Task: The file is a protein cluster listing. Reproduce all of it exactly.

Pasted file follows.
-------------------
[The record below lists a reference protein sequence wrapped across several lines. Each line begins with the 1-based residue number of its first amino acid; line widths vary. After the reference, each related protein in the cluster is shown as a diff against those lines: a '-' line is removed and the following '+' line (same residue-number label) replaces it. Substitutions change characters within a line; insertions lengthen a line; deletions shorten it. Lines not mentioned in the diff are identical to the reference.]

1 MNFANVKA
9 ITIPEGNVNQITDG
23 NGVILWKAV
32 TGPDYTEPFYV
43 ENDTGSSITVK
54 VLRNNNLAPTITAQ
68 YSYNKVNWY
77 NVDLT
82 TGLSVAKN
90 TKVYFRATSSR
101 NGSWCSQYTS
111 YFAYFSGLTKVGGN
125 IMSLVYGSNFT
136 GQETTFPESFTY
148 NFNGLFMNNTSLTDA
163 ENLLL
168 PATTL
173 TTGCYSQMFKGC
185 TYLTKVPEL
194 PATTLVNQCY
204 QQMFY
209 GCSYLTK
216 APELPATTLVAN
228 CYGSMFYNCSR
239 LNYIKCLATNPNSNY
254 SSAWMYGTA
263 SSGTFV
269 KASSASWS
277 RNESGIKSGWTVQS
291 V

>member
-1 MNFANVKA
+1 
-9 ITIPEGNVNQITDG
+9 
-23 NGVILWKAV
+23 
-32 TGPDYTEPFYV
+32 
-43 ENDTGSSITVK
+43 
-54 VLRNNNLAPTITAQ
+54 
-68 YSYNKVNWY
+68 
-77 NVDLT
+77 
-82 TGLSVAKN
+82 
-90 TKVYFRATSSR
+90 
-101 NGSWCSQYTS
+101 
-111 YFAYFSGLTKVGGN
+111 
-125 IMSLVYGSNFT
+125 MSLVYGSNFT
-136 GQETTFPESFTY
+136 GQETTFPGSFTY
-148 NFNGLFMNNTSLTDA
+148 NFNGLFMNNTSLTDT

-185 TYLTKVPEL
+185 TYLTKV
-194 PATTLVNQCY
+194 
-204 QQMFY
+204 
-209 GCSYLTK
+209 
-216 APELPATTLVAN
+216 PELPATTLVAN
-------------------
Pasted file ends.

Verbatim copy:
[The record below lists a reference protein sequence wrapped across several lines. Each line begins with the 1-based residue number of its first amino acid; line widths vary. After the reference, each related protein in the cluster is shown as a diff against those lines: a '-' line is removed and the following '+' line (same residue-number label) replaces it. Substitutions change characters within a line; insertions lengthen a line; deletions shorten it. Lines not mentioned in the diff are identical to the reference.]

1 MNFANVKA
9 ITIPEGNVNQITDG
23 NGVILWKAV
32 TGPDYTEPFYV
43 ENDTGSSITVK
54 VLRNNNLAPTITAQ
68 YSYNKVNWY
77 NVDLT
82 TGLSVAKN
90 TKVYFRATSSR
101 NGSWCSQYTS
111 YFAYFSGLTKVGGN
125 IMSLVYGSNFT
136 GQETTFPESFTY
148 NFNGLFMNNTSLTDA
163 ENLLL
168 PATTL
173 TTGCYSQMFKGC
185 TYLTKVPEL
194 PATTLVNQCY
204 QQMFY
209 GCSYLTK
216 APELPATTLVAN
228 CYGSMFYNCSR
239 LNYIKCLATNPNSNY
254 SSAWMYGTA
263 SSGTFV
269 KASSASWS
277 RNESGIKSGWTVQS
291 V

>member
-1 MNFANVKA
+1 
-9 ITIPEGNVNQITDG
+9 
-23 NGVILWKAV
+23 
-32 TGPDYTEPFYV
+32 
-43 ENDTGSSITVK
+43 
-54 VLRNNNLAPTITAQ
+54 
-68 YSYNKVNWY
+68 
-77 NVDLT
+77 
-82 TGLSVAKN
+82 
-90 TKVYFRATSSR
+90 
-101 NGSWCSQYTS
+101 
-111 YFAYFSGLTKVGGN
+111 
-125 IMSLVYGSNFT
+125 MSLVYGSNFT
-136 GQETTFPESFTY
+136 GQETTFPGSFTY
-148 NFNGLFMNNTSLTDA
+148 NFNGLFMNNTSLTDT

-185 TYLTKVPEL
+185 TYLTKV
-194 PATTLVNQCY
+194 
-204 QQMFY
+204 
-209 GCSYLTK
+209 
-216 APELPATTLVAN
+216 PELPATTLVAN